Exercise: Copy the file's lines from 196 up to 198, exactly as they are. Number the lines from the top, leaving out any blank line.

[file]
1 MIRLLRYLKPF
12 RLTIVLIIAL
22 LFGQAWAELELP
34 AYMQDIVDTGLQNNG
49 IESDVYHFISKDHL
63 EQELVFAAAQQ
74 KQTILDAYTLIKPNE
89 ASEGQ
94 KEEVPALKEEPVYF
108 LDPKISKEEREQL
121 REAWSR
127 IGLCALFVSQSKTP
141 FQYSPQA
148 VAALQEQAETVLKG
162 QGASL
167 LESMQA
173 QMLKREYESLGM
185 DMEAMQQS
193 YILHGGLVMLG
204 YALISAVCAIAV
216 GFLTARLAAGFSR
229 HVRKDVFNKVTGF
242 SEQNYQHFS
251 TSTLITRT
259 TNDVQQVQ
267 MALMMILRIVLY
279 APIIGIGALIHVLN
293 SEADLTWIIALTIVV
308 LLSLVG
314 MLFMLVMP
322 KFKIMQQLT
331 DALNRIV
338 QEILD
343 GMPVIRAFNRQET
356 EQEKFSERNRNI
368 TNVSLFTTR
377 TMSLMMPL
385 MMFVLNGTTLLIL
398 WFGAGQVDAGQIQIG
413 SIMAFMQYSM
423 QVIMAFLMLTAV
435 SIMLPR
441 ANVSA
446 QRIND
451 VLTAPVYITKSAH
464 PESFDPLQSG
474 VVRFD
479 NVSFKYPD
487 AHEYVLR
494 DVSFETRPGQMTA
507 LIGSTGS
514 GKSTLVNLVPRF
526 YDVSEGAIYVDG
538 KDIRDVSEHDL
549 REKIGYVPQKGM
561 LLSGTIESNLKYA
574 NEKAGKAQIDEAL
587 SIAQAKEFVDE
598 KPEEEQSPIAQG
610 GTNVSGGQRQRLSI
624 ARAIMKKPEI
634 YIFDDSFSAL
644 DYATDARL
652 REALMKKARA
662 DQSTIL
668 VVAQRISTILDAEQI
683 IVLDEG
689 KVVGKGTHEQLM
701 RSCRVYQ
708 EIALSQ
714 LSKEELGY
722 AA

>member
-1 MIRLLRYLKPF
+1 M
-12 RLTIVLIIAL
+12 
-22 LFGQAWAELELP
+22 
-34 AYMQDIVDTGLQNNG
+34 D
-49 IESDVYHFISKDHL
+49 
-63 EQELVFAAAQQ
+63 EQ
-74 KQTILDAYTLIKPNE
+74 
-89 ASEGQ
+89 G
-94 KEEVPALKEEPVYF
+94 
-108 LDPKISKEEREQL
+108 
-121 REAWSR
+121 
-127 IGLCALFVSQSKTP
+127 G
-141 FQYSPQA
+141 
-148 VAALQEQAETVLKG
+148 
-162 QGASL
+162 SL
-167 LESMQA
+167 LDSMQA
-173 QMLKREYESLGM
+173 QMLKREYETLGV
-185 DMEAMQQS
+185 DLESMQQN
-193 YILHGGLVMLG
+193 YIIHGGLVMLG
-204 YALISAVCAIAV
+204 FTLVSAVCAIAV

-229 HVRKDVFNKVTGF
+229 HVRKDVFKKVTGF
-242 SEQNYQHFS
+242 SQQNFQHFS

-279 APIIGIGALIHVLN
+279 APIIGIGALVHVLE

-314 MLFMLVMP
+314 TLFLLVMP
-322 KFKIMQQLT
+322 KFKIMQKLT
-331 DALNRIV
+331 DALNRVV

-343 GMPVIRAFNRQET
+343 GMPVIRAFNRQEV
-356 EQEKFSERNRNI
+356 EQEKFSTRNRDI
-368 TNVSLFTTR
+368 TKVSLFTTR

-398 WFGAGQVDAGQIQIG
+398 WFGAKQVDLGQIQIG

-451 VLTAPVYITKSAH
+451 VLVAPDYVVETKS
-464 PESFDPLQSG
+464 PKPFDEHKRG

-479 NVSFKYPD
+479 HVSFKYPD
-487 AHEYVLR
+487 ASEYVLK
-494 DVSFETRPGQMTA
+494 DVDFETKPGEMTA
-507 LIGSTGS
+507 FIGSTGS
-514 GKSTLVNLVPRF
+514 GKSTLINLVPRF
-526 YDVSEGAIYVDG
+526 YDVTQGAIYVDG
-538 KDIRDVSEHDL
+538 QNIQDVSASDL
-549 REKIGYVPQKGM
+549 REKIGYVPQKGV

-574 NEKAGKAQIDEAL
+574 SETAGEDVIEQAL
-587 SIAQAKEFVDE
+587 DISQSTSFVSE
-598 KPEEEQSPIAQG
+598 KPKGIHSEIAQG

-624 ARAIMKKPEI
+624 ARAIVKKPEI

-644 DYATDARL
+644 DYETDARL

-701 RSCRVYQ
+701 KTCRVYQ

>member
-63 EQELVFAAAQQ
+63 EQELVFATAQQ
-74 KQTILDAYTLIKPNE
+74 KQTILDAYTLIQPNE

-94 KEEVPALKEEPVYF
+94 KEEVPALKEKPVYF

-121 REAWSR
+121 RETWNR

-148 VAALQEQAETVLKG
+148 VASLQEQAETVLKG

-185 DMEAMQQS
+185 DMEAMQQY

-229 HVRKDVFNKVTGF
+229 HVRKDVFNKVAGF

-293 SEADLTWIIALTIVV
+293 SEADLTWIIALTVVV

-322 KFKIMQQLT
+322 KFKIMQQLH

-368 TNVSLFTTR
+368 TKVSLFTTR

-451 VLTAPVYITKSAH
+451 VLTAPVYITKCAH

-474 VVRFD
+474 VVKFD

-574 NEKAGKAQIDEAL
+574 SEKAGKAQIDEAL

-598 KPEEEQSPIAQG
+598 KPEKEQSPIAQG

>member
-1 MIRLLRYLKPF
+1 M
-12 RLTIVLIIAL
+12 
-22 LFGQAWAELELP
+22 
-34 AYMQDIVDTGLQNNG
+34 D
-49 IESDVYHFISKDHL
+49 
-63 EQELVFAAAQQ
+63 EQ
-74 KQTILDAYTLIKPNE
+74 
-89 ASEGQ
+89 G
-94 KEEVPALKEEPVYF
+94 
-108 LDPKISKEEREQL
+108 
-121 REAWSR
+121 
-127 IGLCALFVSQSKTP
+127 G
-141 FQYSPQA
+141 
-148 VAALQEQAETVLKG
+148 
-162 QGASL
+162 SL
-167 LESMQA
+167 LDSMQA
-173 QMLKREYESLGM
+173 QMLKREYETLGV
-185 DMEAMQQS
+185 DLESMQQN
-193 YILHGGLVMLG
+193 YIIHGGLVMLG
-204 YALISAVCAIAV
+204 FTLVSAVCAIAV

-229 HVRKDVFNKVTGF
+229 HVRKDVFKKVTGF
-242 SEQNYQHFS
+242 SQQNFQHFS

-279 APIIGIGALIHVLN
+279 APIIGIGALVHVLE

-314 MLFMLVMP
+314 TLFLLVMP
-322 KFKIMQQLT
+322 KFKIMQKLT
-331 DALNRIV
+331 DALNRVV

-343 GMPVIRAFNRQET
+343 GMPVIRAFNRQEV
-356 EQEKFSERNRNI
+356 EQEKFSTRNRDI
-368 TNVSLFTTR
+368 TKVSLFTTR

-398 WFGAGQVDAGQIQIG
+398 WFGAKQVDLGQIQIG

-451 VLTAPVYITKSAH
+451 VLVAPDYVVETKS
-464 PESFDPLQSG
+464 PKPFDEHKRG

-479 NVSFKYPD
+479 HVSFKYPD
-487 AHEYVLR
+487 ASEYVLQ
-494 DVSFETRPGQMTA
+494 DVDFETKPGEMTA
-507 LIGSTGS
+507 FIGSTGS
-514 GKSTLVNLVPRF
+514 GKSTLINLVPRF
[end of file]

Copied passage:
-1 MIRLLRYLKPF
+1 M
-12 RLTIVLIIAL